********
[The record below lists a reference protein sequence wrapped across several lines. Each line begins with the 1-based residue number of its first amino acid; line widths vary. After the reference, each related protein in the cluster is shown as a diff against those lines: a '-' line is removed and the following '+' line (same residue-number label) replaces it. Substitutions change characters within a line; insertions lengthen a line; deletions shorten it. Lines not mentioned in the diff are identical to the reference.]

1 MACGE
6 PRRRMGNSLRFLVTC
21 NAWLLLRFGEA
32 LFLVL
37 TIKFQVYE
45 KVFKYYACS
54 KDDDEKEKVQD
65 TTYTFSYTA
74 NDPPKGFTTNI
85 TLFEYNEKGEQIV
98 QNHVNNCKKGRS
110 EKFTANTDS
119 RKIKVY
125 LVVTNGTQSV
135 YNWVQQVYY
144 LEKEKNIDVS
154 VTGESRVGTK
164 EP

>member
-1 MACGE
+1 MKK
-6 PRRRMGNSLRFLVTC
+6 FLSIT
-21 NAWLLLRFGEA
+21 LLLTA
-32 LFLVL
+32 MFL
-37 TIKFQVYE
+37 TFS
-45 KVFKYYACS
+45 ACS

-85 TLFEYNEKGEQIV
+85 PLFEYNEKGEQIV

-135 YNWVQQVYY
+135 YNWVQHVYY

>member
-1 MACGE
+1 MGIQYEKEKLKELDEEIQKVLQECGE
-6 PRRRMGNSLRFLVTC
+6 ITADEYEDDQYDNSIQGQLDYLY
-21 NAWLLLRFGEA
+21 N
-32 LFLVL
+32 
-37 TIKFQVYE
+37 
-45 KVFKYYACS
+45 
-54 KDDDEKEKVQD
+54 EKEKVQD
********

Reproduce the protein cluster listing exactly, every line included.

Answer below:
[The record below lists a reference protein sequence wrapped across several lines. Each line begins with the 1-based residue number of its first amino acid; line widths vary. After the reference, each related protein in the cluster is shown as a diff against those lines: a '-' line is removed and the following '+' line (same residue-number label) replaces it. Substitutions change characters within a line; insertions lengthen a line; deletions shorten it. Lines not mentioned in the diff are identical to the reference.]

1 MACGE
6 PRRRMGNSLRFLVTC
21 NAWLLLRFGEA
32 LFLVL
37 TIKFQVYE
45 KVFKYYACS
54 KDDDEKEKVQD
65 TTYTFSYTA
74 NDPPKGFTTNI
85 TLFEYNEKGEQIV
98 QNHVNNCKKGRS
110 EKFTANTDS
119 RKIKVY
125 LVVTNGTQSV
135 YNWVQQVYY
144 LEKEKNIDVS
154 VTGESRVGTK
164 EP

>member
-1 MACGE
+1 MKK
-6 PRRRMGNSLRFLVTC
+6 FLSIT
-21 NAWLLLRFGEA
+21 LLLTA
-32 LFLVL
+32 MFL
-37 TIKFQVYE
+37 TFS
-45 KVFKYYACS
+45 ACS

-85 TLFEYNEKGEQIV
+85 PLFEYNEKGEQIV

-135 YNWVQQVYY
+135 YNWVQHVYY

>member
-1 MACGE
+1 MGIQYEKEKLKELDEEIQKVLQECGE
-6 PRRRMGNSLRFLVTC
+6 ITADEYEDDQYDNSIQGQLDYLY
-21 NAWLLLRFGEA
+21 N
-32 LFLVL
+32 
-37 TIKFQVYE
+37 
-45 KVFKYYACS
+45 
-54 KDDDEKEKVQD
+54 EKEKVQD